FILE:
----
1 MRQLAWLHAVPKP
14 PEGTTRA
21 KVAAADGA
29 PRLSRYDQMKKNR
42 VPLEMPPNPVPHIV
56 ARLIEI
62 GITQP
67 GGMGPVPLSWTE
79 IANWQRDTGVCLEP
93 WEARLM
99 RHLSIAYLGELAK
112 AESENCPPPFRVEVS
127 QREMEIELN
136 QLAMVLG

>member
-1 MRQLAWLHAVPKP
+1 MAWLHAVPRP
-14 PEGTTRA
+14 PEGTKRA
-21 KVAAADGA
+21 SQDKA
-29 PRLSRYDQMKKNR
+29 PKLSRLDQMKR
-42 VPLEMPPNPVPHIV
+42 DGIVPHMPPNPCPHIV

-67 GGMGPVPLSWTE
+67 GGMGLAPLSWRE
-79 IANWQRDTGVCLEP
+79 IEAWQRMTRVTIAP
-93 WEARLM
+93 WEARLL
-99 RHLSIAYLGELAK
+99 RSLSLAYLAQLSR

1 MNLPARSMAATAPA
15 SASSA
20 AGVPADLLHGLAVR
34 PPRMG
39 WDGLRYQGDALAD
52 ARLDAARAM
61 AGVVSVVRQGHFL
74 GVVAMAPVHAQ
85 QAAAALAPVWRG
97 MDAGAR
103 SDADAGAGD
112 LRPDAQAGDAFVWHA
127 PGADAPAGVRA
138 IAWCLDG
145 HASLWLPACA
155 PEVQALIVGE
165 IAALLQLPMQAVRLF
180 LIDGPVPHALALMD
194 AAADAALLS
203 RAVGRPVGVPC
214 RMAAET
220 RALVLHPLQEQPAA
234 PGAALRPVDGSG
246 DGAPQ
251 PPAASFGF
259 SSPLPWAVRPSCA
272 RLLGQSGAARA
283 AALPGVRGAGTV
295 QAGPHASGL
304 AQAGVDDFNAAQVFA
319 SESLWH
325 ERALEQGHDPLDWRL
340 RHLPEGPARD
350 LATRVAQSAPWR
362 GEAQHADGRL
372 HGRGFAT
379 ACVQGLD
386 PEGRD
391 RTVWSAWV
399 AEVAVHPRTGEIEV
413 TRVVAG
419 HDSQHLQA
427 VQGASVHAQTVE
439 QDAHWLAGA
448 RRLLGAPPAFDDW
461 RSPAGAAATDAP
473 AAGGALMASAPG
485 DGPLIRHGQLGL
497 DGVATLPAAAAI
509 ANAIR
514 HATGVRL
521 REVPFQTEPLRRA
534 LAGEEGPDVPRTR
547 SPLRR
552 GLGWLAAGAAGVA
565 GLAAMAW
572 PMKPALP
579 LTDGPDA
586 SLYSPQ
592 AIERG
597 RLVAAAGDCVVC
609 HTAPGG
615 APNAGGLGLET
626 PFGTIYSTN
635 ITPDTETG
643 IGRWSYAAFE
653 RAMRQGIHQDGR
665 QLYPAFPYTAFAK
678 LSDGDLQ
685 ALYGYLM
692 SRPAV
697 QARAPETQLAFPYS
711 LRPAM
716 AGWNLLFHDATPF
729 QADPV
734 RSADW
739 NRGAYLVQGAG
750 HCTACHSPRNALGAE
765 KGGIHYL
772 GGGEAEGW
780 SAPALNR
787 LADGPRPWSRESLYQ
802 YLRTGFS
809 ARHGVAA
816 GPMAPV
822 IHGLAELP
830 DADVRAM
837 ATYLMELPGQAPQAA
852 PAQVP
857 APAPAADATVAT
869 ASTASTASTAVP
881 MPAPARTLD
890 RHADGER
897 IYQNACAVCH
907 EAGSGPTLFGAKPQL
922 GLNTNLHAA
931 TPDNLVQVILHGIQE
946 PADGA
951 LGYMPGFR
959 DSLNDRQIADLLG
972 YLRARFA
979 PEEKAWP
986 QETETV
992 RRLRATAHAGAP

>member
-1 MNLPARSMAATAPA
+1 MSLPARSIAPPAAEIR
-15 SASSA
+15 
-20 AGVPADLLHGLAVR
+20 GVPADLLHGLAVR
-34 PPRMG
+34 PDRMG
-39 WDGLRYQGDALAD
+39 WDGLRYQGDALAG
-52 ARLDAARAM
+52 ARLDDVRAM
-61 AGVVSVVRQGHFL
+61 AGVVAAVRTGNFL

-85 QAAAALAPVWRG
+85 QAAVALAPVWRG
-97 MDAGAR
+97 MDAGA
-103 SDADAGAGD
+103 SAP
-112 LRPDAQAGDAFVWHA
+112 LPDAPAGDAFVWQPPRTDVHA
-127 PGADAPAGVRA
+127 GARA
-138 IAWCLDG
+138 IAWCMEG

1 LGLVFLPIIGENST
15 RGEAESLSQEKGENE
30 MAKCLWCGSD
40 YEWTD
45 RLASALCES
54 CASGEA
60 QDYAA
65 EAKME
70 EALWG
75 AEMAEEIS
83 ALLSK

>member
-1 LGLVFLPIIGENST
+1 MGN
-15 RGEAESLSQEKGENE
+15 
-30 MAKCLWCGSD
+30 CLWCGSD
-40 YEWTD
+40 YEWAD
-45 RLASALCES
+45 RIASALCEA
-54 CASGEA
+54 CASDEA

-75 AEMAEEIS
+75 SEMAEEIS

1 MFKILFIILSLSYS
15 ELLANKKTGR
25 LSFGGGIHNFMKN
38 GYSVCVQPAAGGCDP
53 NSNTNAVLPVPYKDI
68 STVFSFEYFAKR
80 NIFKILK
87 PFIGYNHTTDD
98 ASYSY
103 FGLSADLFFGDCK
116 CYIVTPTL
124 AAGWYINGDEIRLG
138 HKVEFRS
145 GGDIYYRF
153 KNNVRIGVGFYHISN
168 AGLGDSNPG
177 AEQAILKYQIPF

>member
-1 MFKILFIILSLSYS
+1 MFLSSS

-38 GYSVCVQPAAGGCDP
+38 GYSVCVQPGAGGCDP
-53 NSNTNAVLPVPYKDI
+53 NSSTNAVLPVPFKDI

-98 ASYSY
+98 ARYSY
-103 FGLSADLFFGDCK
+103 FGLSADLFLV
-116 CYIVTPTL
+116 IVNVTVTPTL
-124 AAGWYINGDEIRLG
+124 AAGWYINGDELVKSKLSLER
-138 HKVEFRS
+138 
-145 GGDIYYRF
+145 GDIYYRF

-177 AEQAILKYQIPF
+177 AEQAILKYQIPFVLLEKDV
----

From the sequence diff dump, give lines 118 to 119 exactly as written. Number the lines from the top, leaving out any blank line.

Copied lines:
816 GPMAPV
822 IHGLAELP